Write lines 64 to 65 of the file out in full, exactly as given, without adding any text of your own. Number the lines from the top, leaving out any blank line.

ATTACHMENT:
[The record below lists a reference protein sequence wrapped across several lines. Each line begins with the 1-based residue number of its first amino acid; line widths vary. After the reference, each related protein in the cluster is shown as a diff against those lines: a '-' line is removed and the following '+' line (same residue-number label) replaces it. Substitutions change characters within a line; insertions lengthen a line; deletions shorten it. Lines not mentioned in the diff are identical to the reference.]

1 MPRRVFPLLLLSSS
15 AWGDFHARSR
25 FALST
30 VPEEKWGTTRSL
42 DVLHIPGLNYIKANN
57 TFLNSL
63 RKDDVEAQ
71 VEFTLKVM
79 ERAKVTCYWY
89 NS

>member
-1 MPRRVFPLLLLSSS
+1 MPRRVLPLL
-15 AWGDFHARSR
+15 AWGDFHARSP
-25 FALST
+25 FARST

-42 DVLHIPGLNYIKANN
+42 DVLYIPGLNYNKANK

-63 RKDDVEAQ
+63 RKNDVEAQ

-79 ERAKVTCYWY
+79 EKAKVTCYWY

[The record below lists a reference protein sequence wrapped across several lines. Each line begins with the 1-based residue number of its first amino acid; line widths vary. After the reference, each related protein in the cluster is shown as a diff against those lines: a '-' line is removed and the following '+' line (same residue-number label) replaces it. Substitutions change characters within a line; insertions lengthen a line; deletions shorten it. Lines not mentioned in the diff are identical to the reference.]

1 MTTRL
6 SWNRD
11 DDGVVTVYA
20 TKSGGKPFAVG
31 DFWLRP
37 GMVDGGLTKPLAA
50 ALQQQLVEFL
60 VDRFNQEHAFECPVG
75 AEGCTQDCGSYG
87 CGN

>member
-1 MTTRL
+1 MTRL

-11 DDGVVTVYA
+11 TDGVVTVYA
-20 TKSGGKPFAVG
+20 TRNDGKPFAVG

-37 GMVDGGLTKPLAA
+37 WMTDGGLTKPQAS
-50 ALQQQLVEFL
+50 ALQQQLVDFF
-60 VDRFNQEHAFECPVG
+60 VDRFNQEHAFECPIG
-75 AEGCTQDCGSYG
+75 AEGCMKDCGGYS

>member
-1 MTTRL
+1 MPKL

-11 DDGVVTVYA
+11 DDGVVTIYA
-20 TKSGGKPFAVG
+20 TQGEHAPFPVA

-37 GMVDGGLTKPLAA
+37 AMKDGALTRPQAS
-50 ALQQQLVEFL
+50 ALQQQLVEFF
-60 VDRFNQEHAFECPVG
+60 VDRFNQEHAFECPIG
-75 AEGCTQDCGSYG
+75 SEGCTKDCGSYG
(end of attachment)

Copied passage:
-75 AEGCTQDCGSYG
+75 SEGCTKDCGSYG